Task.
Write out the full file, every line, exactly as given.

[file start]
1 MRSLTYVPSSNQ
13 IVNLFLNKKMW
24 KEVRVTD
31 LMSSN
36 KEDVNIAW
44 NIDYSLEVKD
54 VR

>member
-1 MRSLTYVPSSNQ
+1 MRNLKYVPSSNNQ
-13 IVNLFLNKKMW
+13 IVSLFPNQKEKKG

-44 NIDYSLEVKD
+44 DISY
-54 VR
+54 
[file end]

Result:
1 MRSLTYVPSSNQ
13 IVNLFLNKKMW
24 KEVRVTD
31 LMSSN
36 KEDVNIAW
44 NIDYSLEVKD
54 VR

>member
-1 MRSLTYVPSSNQ
+1 MRNLKYVPSSNNQ
-13 IVNLFLNKKMW
+13 IVSLFPNQKEKKG

-44 NIDYSLEVKD
+44 DISY
-54 VR
+54 